And so they propose an alternative approach, basically a new Medicare end-of-life care benefit tailored to elderly nursing home residents. It would pay nursing homes an additional fee to provide end-of-life care to residents who meet an end-of-life threshold of need, giving them the option of contracting with hospices for consultation on end-of-life care. Unlike the current hospice benefit, this new benefit would not require recipients to forgo curative care.
The nursing home, rather than the hospice, would become the locus of responsibility for the patient's end-of-life care, with new resources and flexibility to provide integrated services to all nursing home residents nearing the end of life, but with accountability to new end-of-life care quality measures that would need to be developed. The authors do not specify the form of such a benefit, suggesting that it could be a per-diem supplement or part of bundled payment for post-acute care.
A companion article2 by Dr. Diane Meier, director of the Center to Advance Palliative Care, and colleagues essentially agrees but argues that the real answer is palliative care—a service similar to hospice in goals and methods but without its prerequisite for a quantifiable terminal prognosis. Palliative care consultation services have become common in hospitals across the country, helping hospitalized, seriously ill patients clarify their values and goals for treatment and addressing their symptom management needs. Meier proposes making palliative care the default type of care for every resident of a long-term care facility who has dementia, with staff training, regulation and payment modified accordingly.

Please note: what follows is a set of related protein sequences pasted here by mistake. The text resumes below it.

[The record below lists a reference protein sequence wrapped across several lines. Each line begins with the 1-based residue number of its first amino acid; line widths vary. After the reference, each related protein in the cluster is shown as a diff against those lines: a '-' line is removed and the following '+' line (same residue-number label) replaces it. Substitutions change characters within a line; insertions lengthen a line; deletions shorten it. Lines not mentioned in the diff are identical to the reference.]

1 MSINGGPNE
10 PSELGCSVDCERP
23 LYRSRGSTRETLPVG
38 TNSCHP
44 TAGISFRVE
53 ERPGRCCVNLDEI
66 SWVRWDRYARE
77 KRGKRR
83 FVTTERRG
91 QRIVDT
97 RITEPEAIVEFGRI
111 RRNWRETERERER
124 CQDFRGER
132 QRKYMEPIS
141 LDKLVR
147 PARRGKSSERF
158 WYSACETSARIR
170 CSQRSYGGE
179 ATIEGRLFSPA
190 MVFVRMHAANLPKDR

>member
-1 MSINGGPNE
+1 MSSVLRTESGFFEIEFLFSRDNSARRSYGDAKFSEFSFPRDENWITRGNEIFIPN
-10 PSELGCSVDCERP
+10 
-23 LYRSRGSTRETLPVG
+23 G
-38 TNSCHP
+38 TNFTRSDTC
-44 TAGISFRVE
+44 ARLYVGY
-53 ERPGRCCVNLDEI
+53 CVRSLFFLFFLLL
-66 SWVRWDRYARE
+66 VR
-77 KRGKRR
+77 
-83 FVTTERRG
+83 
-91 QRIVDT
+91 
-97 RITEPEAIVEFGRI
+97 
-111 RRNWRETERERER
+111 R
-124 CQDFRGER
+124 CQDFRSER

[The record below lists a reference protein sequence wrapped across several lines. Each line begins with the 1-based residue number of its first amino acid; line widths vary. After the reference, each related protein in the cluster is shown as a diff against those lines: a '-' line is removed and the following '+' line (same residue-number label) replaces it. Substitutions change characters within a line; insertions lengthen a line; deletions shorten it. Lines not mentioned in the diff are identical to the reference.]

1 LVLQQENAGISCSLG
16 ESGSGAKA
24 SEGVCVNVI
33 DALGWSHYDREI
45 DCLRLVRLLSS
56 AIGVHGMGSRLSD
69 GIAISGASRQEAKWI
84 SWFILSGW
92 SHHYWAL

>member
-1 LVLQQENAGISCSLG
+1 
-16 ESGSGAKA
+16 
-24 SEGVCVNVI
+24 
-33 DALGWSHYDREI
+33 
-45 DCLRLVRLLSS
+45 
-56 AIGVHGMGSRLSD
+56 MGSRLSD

These two articles, with far-reaching proposals in an influential health policy journal, received little attention in the hospice or long-term care industries. But they were noticed by the government, to judge from an April 30 meeting of policy makers and researchers convened by the Office of the Assistant Secretary for Planning and Evaluation in the Centers for Medicare and Medicaid Services (CMS) and the National Institute on Aging to discuss hospice/nursing facility interaction and issues raised in the articles.
The growth of hospice
In recent years CMS, the Office of the Inspector General (OIG) and the Medicare Payment Advisory Commission (MedPAC) have all expressed concerns about the hospice benefit in the nursing home. This sector has proliferated as hospice was growing into a $12 billion industry under Medicare. In two reports issued last September,3 OIG found that nursing home residents represented 31% of hospice patients covered by Medicare in 2006, while technical violations of hospice billing requirements were rife. Nursing home residents are also more likely to be among the long-stay hospice patients who worry CMS and MedPAC.